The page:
Date: 14th century

1 : a condiment or relish for food; especially : a fluid dressing or topping

2 : something that adds zest or piquancy

3 : stewed fruit eaten with other food or as a dessert

Below is the link from where I got this....

Merriam-Webster Dictionary

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As for my definition, again, I think the older thread helps.  Salsa is a very free-form thing--the word means "sauce" or something similarly vague.  The older thread originally had some topic description along those lines, but I think it got lost with one of the upgrades.

Chutney is a very free form thing as well.

In fact in every Indian household, one finds a unique variety of recipes that attest to that being fact, not mere fiction. Each chef, professional cook and teenager first learning to cook, will have their own take on what a chutney should be.

Chutney in hindi refers to these condiments/sauces/preserved goodies and also to the act whereby you can reduce something into a crushed mass. Often when someone is bashing another person verbally, one would say in India that a chutney is being made of the person being bashed. If someone is beaten up badly, they say that someone made a chutney out of another. And of course then there are the chutneys that are condiments. I shared this detail to show you how many ways the word itself can be used.

Chutneys are made with fruits and vegetables and even herbs and spices and lentils, beans and meats.

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Loquat Salsa

(featured in article on Loquats in LA Times by Fruit Detective David Karp)

1 cup loquats, peeled, seeded and finely chopped

1 cup green papaya, peeled and shredded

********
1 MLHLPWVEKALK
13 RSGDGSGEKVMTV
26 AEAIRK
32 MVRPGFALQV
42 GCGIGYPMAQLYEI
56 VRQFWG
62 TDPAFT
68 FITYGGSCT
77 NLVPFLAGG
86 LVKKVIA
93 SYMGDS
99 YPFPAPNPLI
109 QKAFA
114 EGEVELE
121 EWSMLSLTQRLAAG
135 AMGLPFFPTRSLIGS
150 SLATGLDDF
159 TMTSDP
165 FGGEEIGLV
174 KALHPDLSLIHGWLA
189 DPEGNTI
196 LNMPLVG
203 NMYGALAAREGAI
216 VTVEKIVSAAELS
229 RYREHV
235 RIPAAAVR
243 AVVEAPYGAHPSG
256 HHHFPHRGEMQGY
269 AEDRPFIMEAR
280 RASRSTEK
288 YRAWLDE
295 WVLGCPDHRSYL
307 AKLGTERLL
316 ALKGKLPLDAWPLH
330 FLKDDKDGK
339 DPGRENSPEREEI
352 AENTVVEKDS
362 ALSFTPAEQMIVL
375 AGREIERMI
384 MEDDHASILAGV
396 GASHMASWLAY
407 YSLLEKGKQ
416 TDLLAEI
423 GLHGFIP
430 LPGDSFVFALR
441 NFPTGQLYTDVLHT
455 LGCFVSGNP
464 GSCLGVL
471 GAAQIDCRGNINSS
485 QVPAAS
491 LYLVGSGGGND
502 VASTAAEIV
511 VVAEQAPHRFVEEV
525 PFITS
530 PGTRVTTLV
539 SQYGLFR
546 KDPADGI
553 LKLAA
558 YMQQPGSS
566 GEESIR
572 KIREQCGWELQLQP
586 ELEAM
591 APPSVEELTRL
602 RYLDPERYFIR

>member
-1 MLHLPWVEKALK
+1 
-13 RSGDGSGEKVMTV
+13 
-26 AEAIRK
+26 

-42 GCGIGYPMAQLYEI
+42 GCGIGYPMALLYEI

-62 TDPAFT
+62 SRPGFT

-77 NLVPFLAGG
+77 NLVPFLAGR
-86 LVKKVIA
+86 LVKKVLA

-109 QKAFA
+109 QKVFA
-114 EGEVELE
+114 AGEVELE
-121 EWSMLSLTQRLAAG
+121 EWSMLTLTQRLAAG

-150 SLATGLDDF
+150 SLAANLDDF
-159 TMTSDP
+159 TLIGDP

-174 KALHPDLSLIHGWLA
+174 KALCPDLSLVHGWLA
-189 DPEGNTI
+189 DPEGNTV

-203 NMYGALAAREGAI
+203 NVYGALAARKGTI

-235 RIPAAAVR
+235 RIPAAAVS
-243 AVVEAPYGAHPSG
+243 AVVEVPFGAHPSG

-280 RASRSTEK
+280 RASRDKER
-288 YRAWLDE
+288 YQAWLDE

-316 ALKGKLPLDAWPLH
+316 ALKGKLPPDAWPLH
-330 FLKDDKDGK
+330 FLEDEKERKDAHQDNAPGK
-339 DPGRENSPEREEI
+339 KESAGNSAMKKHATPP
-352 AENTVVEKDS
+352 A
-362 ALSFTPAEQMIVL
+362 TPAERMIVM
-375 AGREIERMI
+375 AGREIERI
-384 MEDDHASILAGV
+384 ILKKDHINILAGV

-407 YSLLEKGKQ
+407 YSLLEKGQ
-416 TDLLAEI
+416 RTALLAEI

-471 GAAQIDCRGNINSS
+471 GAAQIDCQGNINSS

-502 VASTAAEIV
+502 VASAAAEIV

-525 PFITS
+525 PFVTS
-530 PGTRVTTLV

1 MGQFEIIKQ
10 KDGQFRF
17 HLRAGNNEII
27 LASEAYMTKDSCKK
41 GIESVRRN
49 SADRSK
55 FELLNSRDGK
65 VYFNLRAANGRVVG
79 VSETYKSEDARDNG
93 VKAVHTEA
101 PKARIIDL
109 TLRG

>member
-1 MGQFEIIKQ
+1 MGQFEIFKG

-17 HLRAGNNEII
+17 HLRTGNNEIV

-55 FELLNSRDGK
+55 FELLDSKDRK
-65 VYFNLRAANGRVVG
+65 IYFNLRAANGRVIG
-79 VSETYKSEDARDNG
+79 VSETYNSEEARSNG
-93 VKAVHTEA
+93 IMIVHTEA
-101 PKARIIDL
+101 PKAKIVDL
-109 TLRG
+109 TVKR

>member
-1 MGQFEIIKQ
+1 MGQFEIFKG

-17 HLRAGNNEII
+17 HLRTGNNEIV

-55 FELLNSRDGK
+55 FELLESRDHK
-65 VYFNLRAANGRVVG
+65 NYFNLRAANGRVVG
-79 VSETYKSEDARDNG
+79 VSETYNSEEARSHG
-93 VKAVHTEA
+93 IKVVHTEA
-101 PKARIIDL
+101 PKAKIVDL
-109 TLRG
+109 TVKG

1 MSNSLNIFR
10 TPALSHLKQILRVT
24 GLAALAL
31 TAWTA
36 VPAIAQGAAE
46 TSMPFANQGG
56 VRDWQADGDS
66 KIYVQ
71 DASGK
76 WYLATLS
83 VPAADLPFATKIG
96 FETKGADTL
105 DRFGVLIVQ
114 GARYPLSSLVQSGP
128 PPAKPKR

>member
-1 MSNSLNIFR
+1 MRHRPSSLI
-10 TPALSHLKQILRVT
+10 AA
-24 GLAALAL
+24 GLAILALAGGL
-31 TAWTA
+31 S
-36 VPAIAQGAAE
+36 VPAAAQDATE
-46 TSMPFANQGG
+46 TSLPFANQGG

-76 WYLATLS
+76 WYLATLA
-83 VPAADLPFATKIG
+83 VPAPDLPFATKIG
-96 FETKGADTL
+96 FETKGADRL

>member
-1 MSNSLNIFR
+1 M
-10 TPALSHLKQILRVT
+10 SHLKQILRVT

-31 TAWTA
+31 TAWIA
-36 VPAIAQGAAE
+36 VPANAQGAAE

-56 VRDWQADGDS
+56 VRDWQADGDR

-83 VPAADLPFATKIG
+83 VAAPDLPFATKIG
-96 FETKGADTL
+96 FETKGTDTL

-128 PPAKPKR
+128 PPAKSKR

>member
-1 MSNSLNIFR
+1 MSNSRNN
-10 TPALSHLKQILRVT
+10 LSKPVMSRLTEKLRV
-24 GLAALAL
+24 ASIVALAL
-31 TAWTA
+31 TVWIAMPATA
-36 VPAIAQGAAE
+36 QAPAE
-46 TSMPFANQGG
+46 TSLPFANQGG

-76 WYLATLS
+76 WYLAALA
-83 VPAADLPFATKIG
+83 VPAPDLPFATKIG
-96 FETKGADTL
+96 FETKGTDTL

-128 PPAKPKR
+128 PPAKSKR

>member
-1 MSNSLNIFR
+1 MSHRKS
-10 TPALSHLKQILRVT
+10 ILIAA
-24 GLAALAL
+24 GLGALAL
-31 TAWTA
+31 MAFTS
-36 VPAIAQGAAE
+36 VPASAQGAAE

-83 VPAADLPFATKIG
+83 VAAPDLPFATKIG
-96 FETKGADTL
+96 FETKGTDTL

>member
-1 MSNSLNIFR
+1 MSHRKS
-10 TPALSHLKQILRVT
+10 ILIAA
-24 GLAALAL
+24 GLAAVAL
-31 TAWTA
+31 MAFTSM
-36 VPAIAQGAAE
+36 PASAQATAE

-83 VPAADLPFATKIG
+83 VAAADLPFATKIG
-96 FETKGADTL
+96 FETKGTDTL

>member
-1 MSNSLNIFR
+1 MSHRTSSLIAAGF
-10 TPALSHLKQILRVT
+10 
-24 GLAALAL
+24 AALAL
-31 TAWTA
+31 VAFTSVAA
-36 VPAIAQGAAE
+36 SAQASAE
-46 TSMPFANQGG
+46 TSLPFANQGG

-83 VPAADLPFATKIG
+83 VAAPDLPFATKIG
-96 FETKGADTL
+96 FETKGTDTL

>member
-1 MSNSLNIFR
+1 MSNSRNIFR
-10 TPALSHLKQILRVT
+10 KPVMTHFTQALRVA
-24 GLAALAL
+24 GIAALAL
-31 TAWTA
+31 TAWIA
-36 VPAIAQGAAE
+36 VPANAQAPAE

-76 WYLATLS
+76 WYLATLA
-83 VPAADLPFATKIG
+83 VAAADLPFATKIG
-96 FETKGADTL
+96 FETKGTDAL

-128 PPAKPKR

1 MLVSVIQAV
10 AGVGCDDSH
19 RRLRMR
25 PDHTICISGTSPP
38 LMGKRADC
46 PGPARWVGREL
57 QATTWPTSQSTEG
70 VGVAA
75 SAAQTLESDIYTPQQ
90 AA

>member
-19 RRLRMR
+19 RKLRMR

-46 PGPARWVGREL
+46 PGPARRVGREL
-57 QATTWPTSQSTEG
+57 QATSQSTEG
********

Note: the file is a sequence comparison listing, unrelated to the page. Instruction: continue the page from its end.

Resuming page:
1 teaspoon lemon juice

pinch or two of cayenne pepper

1/4 cup fresh cilantro leaves, minced very fine

1 jalapeno pepper, stemmed and seeded

1 teaspoon toasted cumin powder

1 teaspoon sugar

In a medium bowl, mix together the loquats, green papaya, lemon juice,

cayenne, cilantro leaves and jalapeno. Season with toasted cumin powder and sugar.

Serve as a dip, as a condiment to go with foie gras, or on a sandwich with

cheese.

David got the above recipe from me. I choose to call it Salsa for it makes it easier for many Americans to understand this chutney better. And when I serve it to Indians, I call it Chutney for they accept it better under that label. But either way, it is tasty and easy and addictive.

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All the chatni I'm familiar with consist of either fruit-based, veggie-based or a mix of both. Didn't know about the meat or bean based ones.

Chatni to me can be either fresh or cooked versions. Ditto with salsas.

They're both sauces or sauce-like mixtures, except that the balance between ingredients seems to be more important or accentuated in a chatni than in a salsa. That could be my preference speaking though.

Salsas can be either chunky or smooth, liquidy or more solid-based. They can be sweet and mild to incendiary and suitable for asbestos lined throats. Ditto with chatni, but I think the key here is that the spice components need to be identifiable and contrast against each other, something that salsas don't have because the accent is on a harmonious whole -- for the more liquid versions anyway. Not sure if this is clear.

SA

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I think there is a big difference between salsas & chutneys.